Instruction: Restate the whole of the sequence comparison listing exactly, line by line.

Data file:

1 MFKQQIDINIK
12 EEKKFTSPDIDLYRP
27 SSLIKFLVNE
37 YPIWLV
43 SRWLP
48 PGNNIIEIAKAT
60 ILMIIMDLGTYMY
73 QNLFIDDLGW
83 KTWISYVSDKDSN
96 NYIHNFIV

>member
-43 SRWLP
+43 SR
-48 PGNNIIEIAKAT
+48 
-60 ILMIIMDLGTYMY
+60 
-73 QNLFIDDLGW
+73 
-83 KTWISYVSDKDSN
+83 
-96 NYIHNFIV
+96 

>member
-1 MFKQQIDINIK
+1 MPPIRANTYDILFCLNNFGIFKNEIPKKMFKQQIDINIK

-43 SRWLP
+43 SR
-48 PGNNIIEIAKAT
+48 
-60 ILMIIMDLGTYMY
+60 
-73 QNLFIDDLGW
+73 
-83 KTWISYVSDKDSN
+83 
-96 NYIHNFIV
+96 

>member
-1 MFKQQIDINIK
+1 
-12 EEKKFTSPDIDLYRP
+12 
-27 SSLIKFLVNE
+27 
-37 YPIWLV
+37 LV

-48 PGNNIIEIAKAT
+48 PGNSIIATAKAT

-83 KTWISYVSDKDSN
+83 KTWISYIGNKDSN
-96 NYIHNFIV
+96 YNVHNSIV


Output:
1 MFKQQIDINIK
12 EEKKFTSPDIDLYRP
27 SSLIKFLVNE
37 YPIWLV
43 SRWLP
48 PGNNIIEIAKAT
60 ILMIIMDLGTYMY
73 QNLFIDDLGW
83 KTWISYVSDKDSN
96 NYIHNFIV

>member
-43 SRWLP
+43 SR
-48 PGNNIIEIAKAT
+48 
-60 ILMIIMDLGTYMY
+60 
-73 QNLFIDDLGW
+73 
-83 KTWISYVSDKDSN
+83 
-96 NYIHNFIV
+96 

>member
-1 MFKQQIDINIK
+1 MPPIRANTYDILFCLNNFGIFKNEIPKKMFKQQIDINIK

-43 SRWLP
+43 SR
-48 PGNNIIEIAKAT
+48 
-60 ILMIIMDLGTYMY
+60 
-73 QNLFIDDLGW
+73 
-83 KTWISYVSDKDSN
+83 
-96 NYIHNFIV
+96 

>member
-1 MFKQQIDINIK
+1 
-12 EEKKFTSPDIDLYRP
+12 
-27 SSLIKFLVNE
+27 
-37 YPIWLV
+37 LV

-48 PGNNIIEIAKAT
+48 PGNSIIATAKAT

-83 KTWISYVSDKDSN
+83 KTWISYIGNKDSN
-96 NYIHNFIV
+96 YNVHNSIV